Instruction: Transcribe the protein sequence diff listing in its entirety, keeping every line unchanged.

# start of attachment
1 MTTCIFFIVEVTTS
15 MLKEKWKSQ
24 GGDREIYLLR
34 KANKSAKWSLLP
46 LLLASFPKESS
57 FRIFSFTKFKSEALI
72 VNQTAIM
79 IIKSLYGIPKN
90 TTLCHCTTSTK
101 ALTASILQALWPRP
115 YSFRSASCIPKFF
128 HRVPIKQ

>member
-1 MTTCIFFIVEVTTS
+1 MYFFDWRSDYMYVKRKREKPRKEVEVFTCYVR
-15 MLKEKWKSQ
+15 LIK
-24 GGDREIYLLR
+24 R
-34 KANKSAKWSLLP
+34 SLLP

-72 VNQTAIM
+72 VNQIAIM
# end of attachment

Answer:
1 MTTCIFFIVEVTTS
15 MLKEKWKSQ
24 GGDREIYLLR
34 KANKSAKWSLLP
46 LLLASFPKESS
57 FRIFSFTKFKSEALI
72 VNQTAIM
79 IIKSLYGIPKN
90 TTLCHCTTSTK
101 ALTASILQALWPRP
115 YSFRSASCIPKFF
128 HRVPIKQ

>member
-1 MTTCIFFIVEVTTS
+1 MYFFDWRSDYMYVKRKREKPRKEVEVFTCYVR
-15 MLKEKWKSQ
+15 LIK
-24 GGDREIYLLR
+24 R
-34 KANKSAKWSLLP
+34 SLLP

-72 VNQTAIM
+72 VNQIAIM